Dell is looking to broaden the reach of its enterprise notebook portfolio with the launch of seven new Latitude “E” notebooks for business users and three Precision mobile workstations.
During several Aug. 12 events, Dell unveiled some its most ambitious notebook designs to date for the enterprise market, including a 2.2-pound ultraportable Latitude notebook with a 12.1-inch display and a mainstream business laptop with up to 19 hours of battery life.
What was notable about this particular notebook launch was how Dell incorporated a number of consumer features, from Web cameras to an array of color choices, into an enterprise market that has grown used to laptops with stripped-down features.
“It’s obviously a broad announcement with lots of notebooks with lots of new features, but the real story is the consumer influence on the enterprise product line,” said Richard Shim, an analyst with IDC. “Dell has made improvements with the battery life, and they talked about security and manageability, but what I thought was interesting was the fact that they were using Webcams, different colors and just from a segmentation standpoint they had 10 new products there, and that’s really broad for a commercial lineup.”
Besides colors and cameras, Dell is including a number of IT-specific features, including a suite of security and management features that it introduced earlier this year called Dell ProSupport Mobility Services. Dell also incorporated a number of other security features, such as smart card readers.
The Dell launch also updates the PC vendor’s lineup with Intel’s Centrino 2 mobile platform, which debuted in July. While nearly every other major OEM-from Hewlett-Packard to Lenovo to Toshiba-rushed notebooks into the market to coincide with Intel’s announcement, Dell held back until this week.
One reason for the delay could be that Dell wanted its own moment in the spotlight. HP launched its Centrino-based notebooks in June, which was a full month before the official announcement. Shim believes that Dell is looking to compete with HP in the enterprise space, since HP has also emphasized the consumer aspects of its business notebooks. Lenovo, the other large enterprise notebook player, has remained more traditional with its laptop designs.
“Every commercial user is also a consumer,” said Steve Phelps, vice president of engineering for Dell. “Delivering silver or black boxes is just not the right answer today, so we’re trying to figure out how commercial customers use their machines not only from a business perspective but from a personal perspective.”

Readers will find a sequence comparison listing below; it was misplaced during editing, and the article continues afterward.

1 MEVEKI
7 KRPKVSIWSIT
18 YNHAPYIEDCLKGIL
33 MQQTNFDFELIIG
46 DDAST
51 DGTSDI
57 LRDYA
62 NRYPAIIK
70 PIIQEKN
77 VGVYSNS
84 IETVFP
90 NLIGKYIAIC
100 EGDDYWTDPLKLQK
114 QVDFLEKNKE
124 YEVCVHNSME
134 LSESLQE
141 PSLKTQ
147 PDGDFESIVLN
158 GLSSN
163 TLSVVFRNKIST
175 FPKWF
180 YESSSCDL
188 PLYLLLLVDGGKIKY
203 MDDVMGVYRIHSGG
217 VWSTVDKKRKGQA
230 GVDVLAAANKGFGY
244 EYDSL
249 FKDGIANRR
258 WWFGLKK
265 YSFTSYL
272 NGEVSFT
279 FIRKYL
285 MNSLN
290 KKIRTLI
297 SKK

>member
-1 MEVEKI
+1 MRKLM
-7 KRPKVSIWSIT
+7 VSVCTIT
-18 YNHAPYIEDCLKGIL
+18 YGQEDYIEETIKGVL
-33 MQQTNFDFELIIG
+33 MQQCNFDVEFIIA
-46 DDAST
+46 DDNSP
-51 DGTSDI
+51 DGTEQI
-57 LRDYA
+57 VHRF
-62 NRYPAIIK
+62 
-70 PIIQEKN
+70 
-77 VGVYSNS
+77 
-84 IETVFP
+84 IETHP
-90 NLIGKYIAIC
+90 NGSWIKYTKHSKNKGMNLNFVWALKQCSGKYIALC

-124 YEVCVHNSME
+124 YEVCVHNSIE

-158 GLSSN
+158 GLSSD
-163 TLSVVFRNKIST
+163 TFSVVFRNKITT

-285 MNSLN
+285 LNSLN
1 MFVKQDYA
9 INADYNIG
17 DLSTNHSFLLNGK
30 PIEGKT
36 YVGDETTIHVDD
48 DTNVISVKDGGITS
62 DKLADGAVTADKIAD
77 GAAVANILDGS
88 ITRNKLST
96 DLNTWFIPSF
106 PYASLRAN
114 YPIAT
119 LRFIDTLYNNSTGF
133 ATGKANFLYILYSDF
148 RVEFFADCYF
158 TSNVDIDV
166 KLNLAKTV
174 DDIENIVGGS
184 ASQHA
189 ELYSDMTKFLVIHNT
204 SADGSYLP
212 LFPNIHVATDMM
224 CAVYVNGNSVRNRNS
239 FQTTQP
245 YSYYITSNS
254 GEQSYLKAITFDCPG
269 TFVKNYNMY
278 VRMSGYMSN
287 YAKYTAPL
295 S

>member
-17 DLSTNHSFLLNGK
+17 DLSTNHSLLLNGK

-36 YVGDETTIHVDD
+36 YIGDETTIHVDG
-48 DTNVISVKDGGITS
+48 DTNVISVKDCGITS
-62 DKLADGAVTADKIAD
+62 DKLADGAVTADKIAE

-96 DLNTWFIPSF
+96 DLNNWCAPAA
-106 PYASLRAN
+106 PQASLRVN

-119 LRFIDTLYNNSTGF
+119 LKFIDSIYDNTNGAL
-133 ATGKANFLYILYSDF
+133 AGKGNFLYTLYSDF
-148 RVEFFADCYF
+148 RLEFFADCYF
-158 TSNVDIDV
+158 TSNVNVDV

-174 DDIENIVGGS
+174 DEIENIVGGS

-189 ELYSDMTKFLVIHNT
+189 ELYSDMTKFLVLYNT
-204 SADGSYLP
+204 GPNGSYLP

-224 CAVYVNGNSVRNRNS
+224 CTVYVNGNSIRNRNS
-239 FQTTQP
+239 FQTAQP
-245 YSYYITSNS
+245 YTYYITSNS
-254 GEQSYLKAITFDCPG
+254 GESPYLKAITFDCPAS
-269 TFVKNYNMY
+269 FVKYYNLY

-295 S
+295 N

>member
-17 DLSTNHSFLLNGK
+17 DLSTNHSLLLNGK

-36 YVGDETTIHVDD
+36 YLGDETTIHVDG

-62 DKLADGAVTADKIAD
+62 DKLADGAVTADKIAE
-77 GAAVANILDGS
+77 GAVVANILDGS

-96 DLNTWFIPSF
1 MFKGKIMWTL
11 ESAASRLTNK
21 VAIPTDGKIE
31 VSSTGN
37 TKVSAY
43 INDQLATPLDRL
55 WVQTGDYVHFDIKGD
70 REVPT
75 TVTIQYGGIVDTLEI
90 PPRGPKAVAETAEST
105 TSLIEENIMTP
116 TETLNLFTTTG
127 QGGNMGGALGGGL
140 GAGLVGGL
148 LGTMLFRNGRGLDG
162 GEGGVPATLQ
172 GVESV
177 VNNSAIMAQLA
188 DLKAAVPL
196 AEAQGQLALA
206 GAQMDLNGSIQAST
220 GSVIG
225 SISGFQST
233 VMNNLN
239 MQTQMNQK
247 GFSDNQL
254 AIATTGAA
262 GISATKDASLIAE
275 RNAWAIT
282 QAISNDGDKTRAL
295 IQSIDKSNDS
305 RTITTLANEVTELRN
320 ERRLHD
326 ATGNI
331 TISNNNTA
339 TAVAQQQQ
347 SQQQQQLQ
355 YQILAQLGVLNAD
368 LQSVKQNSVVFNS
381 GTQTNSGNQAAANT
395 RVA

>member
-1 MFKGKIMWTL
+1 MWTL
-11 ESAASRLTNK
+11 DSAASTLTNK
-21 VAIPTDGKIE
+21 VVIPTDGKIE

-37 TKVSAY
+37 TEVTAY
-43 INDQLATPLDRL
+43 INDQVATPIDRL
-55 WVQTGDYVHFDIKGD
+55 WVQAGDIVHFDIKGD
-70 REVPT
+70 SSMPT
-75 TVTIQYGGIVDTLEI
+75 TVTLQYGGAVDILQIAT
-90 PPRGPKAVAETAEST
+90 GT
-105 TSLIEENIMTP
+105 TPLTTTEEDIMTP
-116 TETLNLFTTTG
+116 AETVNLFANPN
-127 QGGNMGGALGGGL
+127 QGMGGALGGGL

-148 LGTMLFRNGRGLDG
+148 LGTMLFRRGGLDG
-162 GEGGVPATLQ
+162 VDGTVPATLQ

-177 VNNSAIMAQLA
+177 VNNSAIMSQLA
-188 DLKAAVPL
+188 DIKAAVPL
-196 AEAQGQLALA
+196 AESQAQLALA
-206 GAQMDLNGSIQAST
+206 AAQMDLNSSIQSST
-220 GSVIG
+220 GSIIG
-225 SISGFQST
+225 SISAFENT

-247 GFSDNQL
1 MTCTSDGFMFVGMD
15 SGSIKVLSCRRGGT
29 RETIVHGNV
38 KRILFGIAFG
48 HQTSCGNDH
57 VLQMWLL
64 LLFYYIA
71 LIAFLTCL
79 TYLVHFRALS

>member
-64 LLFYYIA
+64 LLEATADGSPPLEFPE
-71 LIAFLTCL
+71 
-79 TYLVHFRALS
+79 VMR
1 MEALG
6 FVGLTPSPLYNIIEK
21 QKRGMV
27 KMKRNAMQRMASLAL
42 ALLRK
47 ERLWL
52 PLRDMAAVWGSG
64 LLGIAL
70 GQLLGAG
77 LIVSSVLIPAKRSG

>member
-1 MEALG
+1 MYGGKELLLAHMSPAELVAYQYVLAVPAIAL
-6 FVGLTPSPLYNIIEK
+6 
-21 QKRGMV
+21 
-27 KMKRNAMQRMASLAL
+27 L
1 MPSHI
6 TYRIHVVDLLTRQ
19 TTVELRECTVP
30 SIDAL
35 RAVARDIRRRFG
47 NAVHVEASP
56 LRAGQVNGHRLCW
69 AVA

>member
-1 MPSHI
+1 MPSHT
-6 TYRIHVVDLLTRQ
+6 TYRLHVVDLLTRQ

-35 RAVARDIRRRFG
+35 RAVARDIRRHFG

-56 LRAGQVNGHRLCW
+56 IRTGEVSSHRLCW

While all the major OEMs have been emphasizing notebooks over desktops in the last few years, Dell has made a concerted effort to raise its profile when it comes to notebooks. CEO Michael Dell told analysts earlier this year that notebooks would be one of five key areas that the company would improve during the next year.
Battery Life Improvement
One of the other significant improvements Dell worked on was battery life. With the Latitude E6400 notebooks, Dell is including a 9-cell extended battery that offers up to 10 hours of battery life and a new piece of technology called a “slice,” which weighs about 1.8 pound and uses lithium-ion prismatic cell technology that boosts the battery life up to 19 hours.
While this long-lasting battery life does require some optimal conditions, Phelps said Dell is confident that it can deliver longer battery life than any laptop from the competition.
The new Dell Latitude “E” lineup includes:
“??Ç The ultraportable Dell Latitude E4200, which weighs 2.2 pounds and has a 12.1-inch display, and the Latitude E4300, which has a slightly larger 13.3-inch screen and weighs 3.3 pounds. These two laptops will also use SSDs (solid state drives).??Ç Two mainstream notebooks, the Dell Latitude E6400 with a 14.1-inch display and the Latitude E6500 with a 15.4-inch screen. There are also two “essential” notebooks in the lineup, which include the Latitude E5400 with a 14.1-inch display and the E500 with a 15.4-inch display.??Ç The Dell Latitude E6400 ATG, which is a semi-rugged laptop that offers a 14.1-inch display and meets military standards for absorbing shock and repelling dust and humidity.“
Dell also rolled out three new mobile workstations, including the Dell Precision M4400, which has a 15.4-inch display, and the M2400 with a slightly smaller 14.1-inch screen. Dell also rolled out a high-end workstation-the Precision M6400-with a 17-inch display and 16GB of RAM, which will compete against the recently released Lenovo W700 mobile workstation.
Finally, Dell, previewed an upcoming combination of hardware and software technologies called Dell Latitude On, which will give a user access to e-mail, calendars and other personal materials without booting from the notebook’s main operating system. Dell executives did not give details about the new product, but it will be available later in 2008.